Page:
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Parasit Vectors. 2015 Oct 15;8:538. doi: 10.1186/s13071-015-1154-1.

Flying ticks: anciently evolved associations that constitute a risk of infectious disease spread.

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SaBio. Instituto de Investigación en Recursos Cinegéticos IREC-CSIC-UCLM-JCCM, Ronda de Toledo s/n, 13005, Ciudad Real, Spain.
Department of Veterinary Pathobiology, Center for Veterinary Health Sciences, Oklahoma State University, Stillwater, OK, 74078, USA.
Facultad de Veterinaria, Universidad de Zaragoza, 50013, Zaragoza, Spain.
Center for Infection and Immunity of Lille (CIIL), INSERM U1019 - CNRS UMR 8204, Université Lille Nord de France, Institut Pasteur de Lille, 59019, Lille, France.
Ricardo Brey Studio, Galglaan 13, B-9000, Gante, Belgium.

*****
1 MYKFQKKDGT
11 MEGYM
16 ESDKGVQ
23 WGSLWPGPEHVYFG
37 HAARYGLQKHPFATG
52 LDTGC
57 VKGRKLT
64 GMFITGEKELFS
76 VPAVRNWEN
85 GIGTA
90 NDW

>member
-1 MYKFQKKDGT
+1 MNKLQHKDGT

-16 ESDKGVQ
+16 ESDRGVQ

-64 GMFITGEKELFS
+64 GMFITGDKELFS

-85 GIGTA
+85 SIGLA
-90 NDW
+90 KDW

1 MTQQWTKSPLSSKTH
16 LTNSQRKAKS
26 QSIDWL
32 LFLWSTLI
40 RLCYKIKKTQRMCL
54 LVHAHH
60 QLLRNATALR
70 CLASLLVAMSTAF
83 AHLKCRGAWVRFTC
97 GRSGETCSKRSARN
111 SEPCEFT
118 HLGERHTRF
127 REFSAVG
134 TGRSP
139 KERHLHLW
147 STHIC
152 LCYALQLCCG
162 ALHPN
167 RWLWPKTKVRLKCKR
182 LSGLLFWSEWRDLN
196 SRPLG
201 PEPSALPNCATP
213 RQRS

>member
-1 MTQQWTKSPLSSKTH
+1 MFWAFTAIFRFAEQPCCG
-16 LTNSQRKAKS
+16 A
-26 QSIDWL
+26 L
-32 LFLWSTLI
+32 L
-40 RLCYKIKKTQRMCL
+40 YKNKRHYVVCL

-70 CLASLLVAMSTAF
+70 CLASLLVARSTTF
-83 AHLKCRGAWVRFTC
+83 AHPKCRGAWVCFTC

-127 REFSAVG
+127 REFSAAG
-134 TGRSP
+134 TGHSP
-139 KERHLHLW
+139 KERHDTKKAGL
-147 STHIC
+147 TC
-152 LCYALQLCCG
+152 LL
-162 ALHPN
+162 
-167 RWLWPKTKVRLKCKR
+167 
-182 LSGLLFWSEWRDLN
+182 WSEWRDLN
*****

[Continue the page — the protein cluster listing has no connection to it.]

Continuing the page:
Ticks are important vectors of emerging zoonotic diseases affecting human and animal health worldwide. Ticks are often found on wild birds, which have been long recognized as a potential risk factor for dissemination of ticks and tick-borne pathogens (TBP), thus raising societal concerns and prompting research into their biology and ecology. To fully understand the role of birds in disseminating some ticks species and TBP, it is important to consider the evolutionary relationships between birds, ticks and transmitted pathogens. In this paper we reviewed the possible role of birds in the dissemination of TBP as a result of the evolution of host-tick-pathogen associations. Birds are central elements in the ecological networks of ticks, hosts and TBP. The study of host-tick-pathogen associations reveals a prominent role for birds in the dissemination of Borrelia spp. and Anaplasma phagocytophilum, with little contribution to the possible dissemination of other TBP. Birds have played a major role during tick evolution, which explains why they are by far the most important hosts supporting the ecological networks of ticks and several TBP. The immune response of birds to ticks and TBP has been largely overlooked. To implement effective measures for the control of tick-borne diseases, it is necessary to study bird-tick and bird-pathogen molecular interactions including the immune response of birds to tick infestation and pathogen infection.

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